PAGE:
While these numbers are still higher than last year, economists point to a slowing growth in the percentage jumps. Last year, median home list prices increased by 10 percent from the previous year and by 9 percent the year before that.

Mortgage Interest Rates ‘Mostly Holding Steady’

Mortgage rates haven’t been this stable since the fall of 2016. Rates did inch up this week, but only slightly and are still offering prospective buyers a window of opportunity, says Sam Khater, Freddie Mac’s chief economist.

The recent slowdown in price appreciation in several markets, mixed with these steady mortgage rates, is “good news” for many prospective buyers who may have been priced out earlier this year. “Given the strength of the economy, it is possible for home sales to pick up even more before year’s end,” Khater says. “The key factor will be if affordably priced inventory increases enough to continue this recent trend of cooling price appreciation.”

Freddie Mac reports the following national averages for the week ending Aug. 30:

  • 30-year fixed-rate mortgages: averaged 4.52 percent, with an average 0.5 point, rising from last week’s 4.51 percent average. Last year at this time, 30-year rates averaged 3.82 percent.
  • 15-year fixed-rate mortgages: averaged 3.97 percent, with an average 0.5 point, falling from last week’s 3.98 percent average. A year ago, 15-year rates averaged 3.12 percent.
Source: “Mortgage Rates Tick Up,” Freddie Mac (Aug. 30, 2018)

Too Much Income Devoted to Making Rent

Renters are struggling to catch a break. In seven of the largest U.S. cities, the average household would need to make at least six figures to comfortably afford the rent on a two-bedroom apartment, according to a new study by SmartAsset, a personal financial website. SmartAsset researchers looked at how much it takes to afford average rental rates in the nation’s 25 largest cities.

Households that spend more than 30 percent of their incomes on housing are considered “cost burdened” by most economists. SmartAsset researchers found rents in California’s largest cities took some of the biggest bites out of American’s paychecks. Four California cities ranked in the top 10 on the list: San Francisco, Los Angeles, San Jose, and San Diego.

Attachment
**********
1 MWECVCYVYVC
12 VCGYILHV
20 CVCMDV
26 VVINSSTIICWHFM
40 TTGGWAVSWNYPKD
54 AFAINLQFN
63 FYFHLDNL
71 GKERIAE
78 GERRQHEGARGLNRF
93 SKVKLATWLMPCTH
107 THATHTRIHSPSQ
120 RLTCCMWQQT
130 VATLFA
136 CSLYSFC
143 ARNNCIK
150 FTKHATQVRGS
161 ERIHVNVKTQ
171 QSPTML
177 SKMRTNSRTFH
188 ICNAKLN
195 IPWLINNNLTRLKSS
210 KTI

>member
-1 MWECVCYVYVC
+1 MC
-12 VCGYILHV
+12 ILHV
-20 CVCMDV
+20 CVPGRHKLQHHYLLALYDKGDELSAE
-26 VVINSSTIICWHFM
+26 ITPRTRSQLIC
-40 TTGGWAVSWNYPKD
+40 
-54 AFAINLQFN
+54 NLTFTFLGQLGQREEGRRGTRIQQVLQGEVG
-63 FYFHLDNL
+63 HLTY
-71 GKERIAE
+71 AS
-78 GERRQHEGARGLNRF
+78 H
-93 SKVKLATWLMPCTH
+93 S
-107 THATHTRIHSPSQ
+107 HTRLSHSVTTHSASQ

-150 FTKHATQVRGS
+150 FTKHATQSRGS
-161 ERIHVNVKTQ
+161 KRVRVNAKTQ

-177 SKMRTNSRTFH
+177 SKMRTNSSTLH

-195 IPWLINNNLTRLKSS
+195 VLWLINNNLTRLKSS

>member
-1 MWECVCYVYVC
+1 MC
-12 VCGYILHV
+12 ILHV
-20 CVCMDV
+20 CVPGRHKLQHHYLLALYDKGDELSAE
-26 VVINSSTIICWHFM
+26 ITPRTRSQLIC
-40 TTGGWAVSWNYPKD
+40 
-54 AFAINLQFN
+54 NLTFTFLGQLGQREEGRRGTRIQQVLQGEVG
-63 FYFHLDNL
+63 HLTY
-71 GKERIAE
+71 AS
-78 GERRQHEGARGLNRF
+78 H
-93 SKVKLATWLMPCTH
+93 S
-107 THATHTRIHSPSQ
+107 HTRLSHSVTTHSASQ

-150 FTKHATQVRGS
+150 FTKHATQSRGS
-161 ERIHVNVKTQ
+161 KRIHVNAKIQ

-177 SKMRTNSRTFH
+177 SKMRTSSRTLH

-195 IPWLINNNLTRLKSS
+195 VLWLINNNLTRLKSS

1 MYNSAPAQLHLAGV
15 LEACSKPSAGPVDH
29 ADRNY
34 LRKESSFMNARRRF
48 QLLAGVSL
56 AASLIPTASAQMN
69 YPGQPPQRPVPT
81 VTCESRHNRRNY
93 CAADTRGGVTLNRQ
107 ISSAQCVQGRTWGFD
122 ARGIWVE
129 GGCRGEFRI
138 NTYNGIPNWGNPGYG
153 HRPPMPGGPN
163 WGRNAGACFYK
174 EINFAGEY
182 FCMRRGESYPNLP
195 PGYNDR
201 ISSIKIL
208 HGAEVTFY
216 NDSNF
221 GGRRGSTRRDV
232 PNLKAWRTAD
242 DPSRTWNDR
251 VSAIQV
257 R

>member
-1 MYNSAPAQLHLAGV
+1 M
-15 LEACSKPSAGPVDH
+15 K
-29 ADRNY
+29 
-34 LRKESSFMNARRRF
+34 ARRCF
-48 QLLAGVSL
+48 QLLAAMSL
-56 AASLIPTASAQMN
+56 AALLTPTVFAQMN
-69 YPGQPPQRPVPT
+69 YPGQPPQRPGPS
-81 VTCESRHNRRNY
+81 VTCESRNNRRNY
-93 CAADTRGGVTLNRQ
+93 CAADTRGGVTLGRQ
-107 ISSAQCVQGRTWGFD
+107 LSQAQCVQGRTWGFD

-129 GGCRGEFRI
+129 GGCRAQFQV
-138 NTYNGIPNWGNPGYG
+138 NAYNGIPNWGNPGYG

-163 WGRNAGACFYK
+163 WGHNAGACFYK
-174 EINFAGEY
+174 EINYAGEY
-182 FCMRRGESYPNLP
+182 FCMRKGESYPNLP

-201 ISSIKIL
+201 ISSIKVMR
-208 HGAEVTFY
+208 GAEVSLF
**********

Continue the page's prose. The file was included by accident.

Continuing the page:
A separate study, recently released by PropertyShark and RentCafe, found that if renters could save enough for a down payment they may fare better as homeowners. Renters in more than half of the 50 cities in the study could barely make it until payday, while in 44 of the 50 cities tracked, homeowners were projected to be able to save money each month.

Delayed Ownership and Wealth Disparities

Millennials aren’t purchasing homes on the same timelines as previous generations, and that has some economists worried. The homeownership rate for millennials was 37 percent in 2015, which is about eight percentage points lower than Generation X and baby boomers when they were at the same age between 25 to 34, according to a new report released by the Urban Institute.

Economists point to several factors for millennials’ delay into homeownership, including their delays to get married (being married increases probability of owning a home by 18 percentage points), rising student debt, delayed child bearing, and increasing rents that are making it more difficult to save for a down payment.

But the Urban Institute’s report notes that such delays into ownership are sparking concern. Less educated young adults are falling further behind in homeownership, the report notes. The gap in homeownership rates between the more educated versus the less educated population has grown significantly, increasing from 3.3 percent to 9.7 percent between 1990 and 2015. “Less educated millennials could be falling behind homeownership because of their unstable incomes and rising rents,” the report notes.

Source: “Millennial Homeownership,” Urban Institute (July 11, 2018)

Will Driverless Cars Change Home Values?

The era of autonomous vehicles is coming, but what influence could that have on your home? Autonomous vehicles could usher in greater car sharing among families and neighbors. The car drops off a passenger and then goes to pick up another. Since the vehicles are self-driving and will come when called upon, they may not even need to be parked at home and could be parked in a remote lot. Ride sharing services may grow to become a normal option for homeowners.

“A decrease in car ownership/leasing will likely translate to a decrease in the need for garage space,” says Justin Thompson, a columnist at Forbes.com . “Two-car homes could become one-car homes, rendering the two-car garage obsolete.” “The impact of an increase of this magnitude on home values would certainly have far-reaching economic effects,” Thompson notes. “Increased living area square footage, a rise in home value, additional property tax revenue, and more revenue from permitting fees is an impressive list of benefits.”